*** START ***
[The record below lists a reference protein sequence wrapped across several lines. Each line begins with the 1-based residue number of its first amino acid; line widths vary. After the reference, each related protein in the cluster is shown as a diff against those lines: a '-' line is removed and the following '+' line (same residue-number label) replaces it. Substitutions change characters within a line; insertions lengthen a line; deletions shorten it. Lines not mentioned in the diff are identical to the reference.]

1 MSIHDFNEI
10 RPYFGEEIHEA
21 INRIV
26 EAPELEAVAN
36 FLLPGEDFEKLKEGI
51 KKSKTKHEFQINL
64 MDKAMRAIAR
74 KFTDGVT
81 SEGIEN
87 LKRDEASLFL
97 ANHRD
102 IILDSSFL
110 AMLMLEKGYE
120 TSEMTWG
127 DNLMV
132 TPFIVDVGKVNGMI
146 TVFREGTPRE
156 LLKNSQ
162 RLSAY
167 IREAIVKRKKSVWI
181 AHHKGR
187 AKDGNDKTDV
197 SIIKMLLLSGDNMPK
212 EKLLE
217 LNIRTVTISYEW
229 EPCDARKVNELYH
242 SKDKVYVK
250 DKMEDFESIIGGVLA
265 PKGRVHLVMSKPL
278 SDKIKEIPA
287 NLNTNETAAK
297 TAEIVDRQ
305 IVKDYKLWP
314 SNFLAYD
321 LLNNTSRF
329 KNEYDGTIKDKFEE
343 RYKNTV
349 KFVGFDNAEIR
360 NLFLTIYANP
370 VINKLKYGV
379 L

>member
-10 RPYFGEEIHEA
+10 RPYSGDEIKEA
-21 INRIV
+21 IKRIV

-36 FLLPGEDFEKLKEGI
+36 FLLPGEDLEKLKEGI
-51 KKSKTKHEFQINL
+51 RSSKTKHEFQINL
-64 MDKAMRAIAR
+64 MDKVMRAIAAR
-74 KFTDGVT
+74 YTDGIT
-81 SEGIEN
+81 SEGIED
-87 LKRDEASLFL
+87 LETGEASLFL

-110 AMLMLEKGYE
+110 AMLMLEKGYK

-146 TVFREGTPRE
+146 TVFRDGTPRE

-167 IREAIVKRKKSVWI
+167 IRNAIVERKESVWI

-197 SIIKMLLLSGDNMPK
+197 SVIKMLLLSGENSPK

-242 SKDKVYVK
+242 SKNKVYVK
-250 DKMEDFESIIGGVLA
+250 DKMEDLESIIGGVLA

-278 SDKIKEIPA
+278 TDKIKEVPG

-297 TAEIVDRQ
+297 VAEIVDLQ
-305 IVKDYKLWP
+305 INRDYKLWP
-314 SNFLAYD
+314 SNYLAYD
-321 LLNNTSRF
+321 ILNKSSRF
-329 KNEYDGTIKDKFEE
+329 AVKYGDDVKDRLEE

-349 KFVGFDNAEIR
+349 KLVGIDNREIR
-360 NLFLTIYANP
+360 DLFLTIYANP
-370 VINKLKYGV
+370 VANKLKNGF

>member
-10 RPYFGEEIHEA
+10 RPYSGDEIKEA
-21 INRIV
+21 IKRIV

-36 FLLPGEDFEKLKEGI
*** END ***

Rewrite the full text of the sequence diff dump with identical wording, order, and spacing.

[The record below lists a reference protein sequence wrapped across several lines. Each line begins with the 1-based residue number of its first amino acid; line widths vary. After the reference, each related protein in the cluster is shown as a diff against those lines: a '-' line is removed and the following '+' line (same residue-number label) replaces it. Substitutions change characters within a line; insertions lengthen a line; deletions shorten it. Lines not mentioned in the diff are identical to the reference.]

1 MSIHDFNEI
10 RPYFGEEIHEA
21 INRIV
26 EAPELEAVAN
36 FLLPGEDFEKLKEGI
51 KKSKTKHEFQINL
64 MDKAMRAIAR
74 KFTDGVT
81 SEGIEN
87 LKRDEASLFL
97 ANHRD
102 IILDSSFL
110 AMLMLEKGYE
120 TSEMTWG
127 DNLMV
132 TPFIVDVGKVNGMI
146 TVFREGTPRE
156 LLKNSQ
162 RLSAY
167 IREAIVKRKKSVWI
181 AHHKGR
187 AKDGNDKTDV
197 SIIKMLLLSGDNMPK
212 EKLLE
217 LNIRTVTISYEW
229 EPCDARKVNELYH
242 SKDKVYVK
250 DKMEDFESIIGGVLA
265 PKGRVHLVMSKPL
278 SDKIKEIPA
287 NLNTNETAAK
297 TAEIVDRQ
305 IVKDYKLWP
314 SNFLAYD
321 LLNNTSRF
329 KNEYDGTIKDKFEE
343 RYKNTV
349 KFVGFDNAEIR
360 NLFLTIYANP
370 VINKLKYGV
379 L

>member
-10 RPYFGEEIHEA
+10 RPYSGDEIKEA
-21 INRIV
+21 IKRIV

-36 FLLPGEDFEKLKEGI
+36 FLLPGEDLEKLKEGI
-51 KKSKTKHEFQINL
+51 RSSKTKHEFQINL
-64 MDKAMRAIAR
+64 MDKVMRAIAAR
-74 KFTDGVT
+74 YTDGIT
-81 SEGIEN
+81 SEGIED
-87 LKRDEASLFL
+87 LETGEASLFL

-110 AMLMLEKGYE
+110 AMLMLEKGYK

-146 TVFREGTPRE
+146 TVFRDGTPRE

-167 IREAIVKRKKSVWI
+167 IRNAIVERKESVWI

-197 SIIKMLLLSGDNMPK
+197 SVIKMLLLSGENSPK

-242 SKDKVYVK
+242 SKNKVYVK
-250 DKMEDFESIIGGVLA
+250 DKMEDLESIIGGVLA

-278 SDKIKEIPA
+278 TDKIKEVPG

-297 TAEIVDRQ
+297 VAEIVDLQ
-305 IVKDYKLWP
+305 INRDYKLWP
-314 SNFLAYD
+314 SNYLAYD
-321 LLNNTSRF
+321 ILNKSSRF
-329 KNEYDGTIKDKFEE
+329 AVKYGDDVKDRLEE

-349 KFVGFDNAEIR
+349 KLVGIDNREIR
-360 NLFLTIYANP
+360 DLFLTIYANP
-370 VINKLKYGV
+370 VANKLKNGF

>member
-10 RPYFGEEIHEA
+10 RPYSGDEIKEA
-21 INRIV
+21 IKRIV

-36 FLLPGEDFEKLKEGI